All of these estimates are smaller than the ones from Chapter 2 but the signs of the co- efficients are the same. One possible explanation is that, in this chapter, I do not restrict the attention to people without prior incarceration experience. Unlike Chapter 2, I do not restrict the observations to a particular age group. Therefore, results from Table 3.3 can be interpreted as average effects for the PTD sample given the imposition of the linear functional form from equation 3.2. In Chapter 4, I use results similar to the ones in Table 3.3 to describe the law of motion of mental health.20
In regards to the accumulation of sector-specific experience, my estimates show that one more year of legal work experience is associated with better mental health. In fact, all the coef- ficients are negative and they are significant for GSI, hostility, and somatization. For example,
19The detention status from an individual i at time t is fully characterized by the following states: (i) no
incarceration, (ii) serving time in a juvenile facility, and (iii) serving time in an adult facility. For the regression, indicators of serving time in juvenile and adult facilities are included. Therefore, results should be interpreted to the baseline category “no incarceration”.
20Results from Table C.5 are similar to the ones from Table 3.3. However, Table C.5 shows an stronger effect
3.5. Changes in Personal Capabilities 37 Table 3.3: Estimated parameters from regressions with fixed effects on personal capabilities.
one more period of legal work experience is associated with a decrease of 0.029 standard devi- ations in GSI and of 0.032 standard deviations in hostility. An extra period of employment is associated with an increase in self-control of 0.031 standard deviations. In general, working in the legal sector is associated with better mental health and more self-control.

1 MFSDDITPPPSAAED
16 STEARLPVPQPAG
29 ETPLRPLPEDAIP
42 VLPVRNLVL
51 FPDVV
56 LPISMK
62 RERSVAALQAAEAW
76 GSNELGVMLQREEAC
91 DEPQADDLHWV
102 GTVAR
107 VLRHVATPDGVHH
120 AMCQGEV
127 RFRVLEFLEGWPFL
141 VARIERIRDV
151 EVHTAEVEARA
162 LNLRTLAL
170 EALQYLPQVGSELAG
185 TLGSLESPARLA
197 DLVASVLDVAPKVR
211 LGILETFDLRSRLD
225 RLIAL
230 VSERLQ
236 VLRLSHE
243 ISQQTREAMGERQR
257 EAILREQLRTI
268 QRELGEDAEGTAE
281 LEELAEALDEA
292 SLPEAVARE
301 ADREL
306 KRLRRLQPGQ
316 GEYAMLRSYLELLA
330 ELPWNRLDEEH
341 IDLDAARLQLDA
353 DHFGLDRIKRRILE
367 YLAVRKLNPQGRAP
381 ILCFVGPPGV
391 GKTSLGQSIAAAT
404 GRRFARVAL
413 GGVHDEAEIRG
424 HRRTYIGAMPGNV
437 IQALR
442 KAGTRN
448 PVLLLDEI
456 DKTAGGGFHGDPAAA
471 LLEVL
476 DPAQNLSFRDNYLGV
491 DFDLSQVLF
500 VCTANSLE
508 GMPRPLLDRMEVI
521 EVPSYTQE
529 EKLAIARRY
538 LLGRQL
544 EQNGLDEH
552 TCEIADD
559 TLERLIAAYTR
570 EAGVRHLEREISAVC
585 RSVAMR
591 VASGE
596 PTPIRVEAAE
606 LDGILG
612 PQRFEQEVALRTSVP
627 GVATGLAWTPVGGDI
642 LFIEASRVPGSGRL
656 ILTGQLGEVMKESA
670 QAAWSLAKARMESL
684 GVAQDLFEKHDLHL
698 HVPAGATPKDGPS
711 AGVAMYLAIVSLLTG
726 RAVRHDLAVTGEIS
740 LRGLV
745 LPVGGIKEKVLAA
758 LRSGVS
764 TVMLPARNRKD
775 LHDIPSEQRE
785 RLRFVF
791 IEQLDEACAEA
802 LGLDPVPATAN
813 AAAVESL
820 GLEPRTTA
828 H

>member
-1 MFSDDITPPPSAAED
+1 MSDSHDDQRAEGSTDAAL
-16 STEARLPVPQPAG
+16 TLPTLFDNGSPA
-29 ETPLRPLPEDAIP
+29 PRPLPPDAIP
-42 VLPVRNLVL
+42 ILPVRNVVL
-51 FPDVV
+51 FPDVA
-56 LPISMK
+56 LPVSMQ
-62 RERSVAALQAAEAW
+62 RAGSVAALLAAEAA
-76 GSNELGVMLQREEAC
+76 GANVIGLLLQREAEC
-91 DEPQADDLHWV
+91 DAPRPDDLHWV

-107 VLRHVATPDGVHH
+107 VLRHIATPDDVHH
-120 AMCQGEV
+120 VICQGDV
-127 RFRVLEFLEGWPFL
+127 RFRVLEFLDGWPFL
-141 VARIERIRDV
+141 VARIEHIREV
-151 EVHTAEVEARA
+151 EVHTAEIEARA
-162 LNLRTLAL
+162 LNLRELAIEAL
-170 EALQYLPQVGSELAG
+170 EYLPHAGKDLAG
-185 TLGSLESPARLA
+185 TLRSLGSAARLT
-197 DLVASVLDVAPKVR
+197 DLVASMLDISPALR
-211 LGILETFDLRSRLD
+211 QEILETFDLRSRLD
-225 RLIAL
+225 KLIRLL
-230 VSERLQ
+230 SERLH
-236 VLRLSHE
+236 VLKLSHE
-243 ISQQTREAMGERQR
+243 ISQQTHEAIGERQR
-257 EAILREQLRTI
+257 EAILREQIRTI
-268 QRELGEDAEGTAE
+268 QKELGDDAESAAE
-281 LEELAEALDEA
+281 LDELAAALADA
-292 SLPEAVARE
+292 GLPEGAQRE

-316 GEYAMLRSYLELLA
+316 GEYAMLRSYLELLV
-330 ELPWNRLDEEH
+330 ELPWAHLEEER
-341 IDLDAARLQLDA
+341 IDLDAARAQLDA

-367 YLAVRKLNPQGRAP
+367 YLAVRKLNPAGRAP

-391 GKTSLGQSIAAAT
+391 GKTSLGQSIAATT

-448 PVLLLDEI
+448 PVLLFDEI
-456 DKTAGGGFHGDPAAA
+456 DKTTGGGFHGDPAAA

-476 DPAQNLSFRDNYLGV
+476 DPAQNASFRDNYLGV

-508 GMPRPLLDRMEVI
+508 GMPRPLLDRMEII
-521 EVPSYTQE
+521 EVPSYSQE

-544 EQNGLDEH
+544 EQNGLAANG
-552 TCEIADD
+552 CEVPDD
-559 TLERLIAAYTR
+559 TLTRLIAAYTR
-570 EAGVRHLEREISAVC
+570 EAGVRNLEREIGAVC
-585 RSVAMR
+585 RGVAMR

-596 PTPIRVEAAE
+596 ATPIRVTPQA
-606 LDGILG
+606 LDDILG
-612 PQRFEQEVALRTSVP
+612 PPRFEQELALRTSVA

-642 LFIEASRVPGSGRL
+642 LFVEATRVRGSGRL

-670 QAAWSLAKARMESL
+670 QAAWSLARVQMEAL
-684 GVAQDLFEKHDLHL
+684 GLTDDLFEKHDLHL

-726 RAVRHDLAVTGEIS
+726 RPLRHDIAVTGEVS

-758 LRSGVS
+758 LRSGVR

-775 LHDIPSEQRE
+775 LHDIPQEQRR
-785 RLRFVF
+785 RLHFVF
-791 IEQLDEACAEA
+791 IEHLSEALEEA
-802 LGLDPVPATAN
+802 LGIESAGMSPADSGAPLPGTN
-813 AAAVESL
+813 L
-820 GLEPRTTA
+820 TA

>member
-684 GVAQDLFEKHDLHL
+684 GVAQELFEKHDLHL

High school graduation also increases self-control and improves almost all dimensions of mental health. However, my estimates from the latter are not significant at conventional levels. The positive association between high school graduation, employment and self-control is an important result in its own right. Criminologists have argued for years that lack of self-control is a stable personality trait rooted early in life (Nagin and Paternoster, 2000). My results from Table 3.3 show that self-control is malleable and changes during the transition from adoles- cence into adulthood. I also find evidence that one more period of experience in the criminal sector is associated with more depression.
Tables 3.4 and 3.5 contain the estimates for the model in equation 3.3. During the period that spans the transition from adolescence into adulthood, my estimates show that the medium- run evolution of all dimensions of mental health problems is positively associated with criminal experience. The estimated effects are now in terms of differences of standard deviations. Ac- cording to my estimates, during a two-year window, a male with one more period of criminal experience becomes more depressed (0.53 std. dev.), anxious (0.48 std. dev.), hostile (0.27 std. dev.), and overall more mentally ill (GSI increases by 0.51 std. dev.). For the long-run, I do not find any significant relationship between changes in personal capabilities.